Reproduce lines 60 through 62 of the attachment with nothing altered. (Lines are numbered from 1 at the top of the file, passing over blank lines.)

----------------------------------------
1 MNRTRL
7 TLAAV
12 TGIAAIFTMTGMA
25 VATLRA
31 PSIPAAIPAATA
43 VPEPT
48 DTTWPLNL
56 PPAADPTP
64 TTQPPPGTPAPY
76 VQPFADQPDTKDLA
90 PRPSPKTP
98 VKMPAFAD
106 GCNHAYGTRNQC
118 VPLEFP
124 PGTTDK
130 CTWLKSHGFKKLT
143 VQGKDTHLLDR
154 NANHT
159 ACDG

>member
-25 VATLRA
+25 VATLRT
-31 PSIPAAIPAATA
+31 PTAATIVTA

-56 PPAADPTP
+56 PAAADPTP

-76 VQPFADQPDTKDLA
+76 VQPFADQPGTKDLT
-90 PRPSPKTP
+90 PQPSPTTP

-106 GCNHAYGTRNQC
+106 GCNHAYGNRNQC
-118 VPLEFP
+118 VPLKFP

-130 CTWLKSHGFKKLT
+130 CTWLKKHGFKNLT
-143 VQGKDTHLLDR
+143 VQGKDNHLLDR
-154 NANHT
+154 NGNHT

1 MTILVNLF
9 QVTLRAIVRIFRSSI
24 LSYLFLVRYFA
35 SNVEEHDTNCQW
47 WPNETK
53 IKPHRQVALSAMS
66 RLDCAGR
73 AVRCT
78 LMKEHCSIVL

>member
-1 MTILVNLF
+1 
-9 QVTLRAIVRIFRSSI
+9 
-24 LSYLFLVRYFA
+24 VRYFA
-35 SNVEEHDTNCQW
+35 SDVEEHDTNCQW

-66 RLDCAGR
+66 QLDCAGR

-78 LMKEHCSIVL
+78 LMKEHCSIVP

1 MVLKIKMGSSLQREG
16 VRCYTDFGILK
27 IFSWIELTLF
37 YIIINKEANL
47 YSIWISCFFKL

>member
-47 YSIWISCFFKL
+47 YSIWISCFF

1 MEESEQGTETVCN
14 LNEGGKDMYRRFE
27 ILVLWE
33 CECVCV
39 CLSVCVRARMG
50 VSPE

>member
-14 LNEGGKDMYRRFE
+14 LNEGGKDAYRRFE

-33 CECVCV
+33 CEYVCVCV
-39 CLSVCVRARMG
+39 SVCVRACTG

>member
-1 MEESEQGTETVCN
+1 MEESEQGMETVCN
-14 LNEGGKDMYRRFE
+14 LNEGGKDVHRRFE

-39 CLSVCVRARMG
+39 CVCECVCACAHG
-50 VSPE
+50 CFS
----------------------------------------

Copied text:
+66 QLDCAGR

-78 LMKEHCSIVL
+78 LMKEHCSIVP